A welcome outcome of Rudd’s visit was the decision to upgrade bilateral relations to that of a ‘strategic partnership’; something which has been conspicuous by its absence considering that both India and Australia have inked similar pacts with Japan, and are strategically close to South Korea and the US (Australia is in strategic partnership with both of them while India has common views with them on economic, political and regional security matters including possible regional security architecture). This decision would strengthen partnership in the areas of political, economic and security interaction, energy and natural resources, science and technology and people-to-people contacts. India and Australia agreed to create a comprehensive framework for enhancement of security cooperation. This is important in the context of securing sea lanes of communication in the Indian Ocean, and fighting common problems such as maritime piracy, gunrunning, drug trafficking, etc.

    Australia also wants India to be a part of the Asia Pacific Community, Kevin Rudd’s brainchild, which intends to involve the US, China, Australia, Japan and India. The proposed grouping, if realized, will be the only regional organization involving India, China and the US and would thereby help start a dialogue among them on many contentious issues of the Asia- Pacific.

    Rudd offered to invest Australian $50 million for the bilateral strategic fund; $1 million for an innovative Australian-India solar cooling research project and another $20 million for research into dry land farming in India (the Australian Centre for International Agricultural Research would share expertise with India). The solar cooling research project, a joint project between the Australian agency Commonwealth Scientific and Industrial Research Organisation (CSIRO) and TERI, is aimed at developing a zero emission solar cooling system for use in un-electrified rural areas.

    It is widely believed that Australia’s decision to invest AUD 50 million on Green Technology in India is an attempt to bridge the gap on issues of climate change. Australia intends to indicate that it is taking up its responsibility sincerely and that mutual cooperation is the only way out to deal with climate change and global warming. It is interesting to note here that in Australia, an inquiry is on to look into the 10-week oil and gas leak off the West Australian coast, and India and Australia are planning together to clean up oil spills in the sea and fresh water.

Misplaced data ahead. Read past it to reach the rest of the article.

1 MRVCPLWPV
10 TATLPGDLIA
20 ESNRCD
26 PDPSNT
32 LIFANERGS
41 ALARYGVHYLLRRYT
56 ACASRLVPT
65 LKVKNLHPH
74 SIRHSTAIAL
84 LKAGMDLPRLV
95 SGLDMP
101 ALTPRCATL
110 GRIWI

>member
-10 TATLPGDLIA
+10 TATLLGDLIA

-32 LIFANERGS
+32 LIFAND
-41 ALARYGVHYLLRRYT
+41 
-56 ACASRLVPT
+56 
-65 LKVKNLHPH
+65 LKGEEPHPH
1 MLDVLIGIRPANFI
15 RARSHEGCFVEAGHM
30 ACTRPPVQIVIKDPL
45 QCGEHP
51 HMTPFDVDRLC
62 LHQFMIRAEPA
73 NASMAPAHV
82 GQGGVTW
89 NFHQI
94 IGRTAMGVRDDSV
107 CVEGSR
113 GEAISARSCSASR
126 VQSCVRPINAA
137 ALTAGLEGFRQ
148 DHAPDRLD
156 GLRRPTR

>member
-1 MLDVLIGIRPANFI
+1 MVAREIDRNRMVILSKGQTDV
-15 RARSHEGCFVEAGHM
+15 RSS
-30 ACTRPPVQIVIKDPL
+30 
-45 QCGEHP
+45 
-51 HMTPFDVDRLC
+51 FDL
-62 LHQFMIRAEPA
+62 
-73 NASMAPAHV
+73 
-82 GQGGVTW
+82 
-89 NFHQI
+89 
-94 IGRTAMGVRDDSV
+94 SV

Both the Indian and Australian economies have weathered the global economic meltdown more effectively than many other countries and hence it makes sense for them to come closer in terms of economic cooperation. Considering the deadlock at WTO it was expected that India and Australia would push for a bilateral Free Trade Agreement to give a fillip to bilateral trade, similar to what they are engaged in with other economies of the region. India has bilateral Trade Agreements with Thailand, Singapore, ASEAN, and South Korea; and it is looking forward to ink such agreements with Japan and China in coming years. In such a situation, it does not make sense for India to hold back Free Trade with Australia. According to sources in the Ministry of Trade and Commerce, a feasibility study is yet to be concluded and an agreement can follow only afterwards. But it is not clear why such a study has not been carried out for nearly two years now.

    In the overall analysis, it can be argued that India-Australia relations have become an intricate set of positives and negatives, with the former definitely outweighing the latter. In the course of his visit, Kevin Rudd made an honest attempt to redress Indian grievances but he has to walk the talk to improve bilateral ties.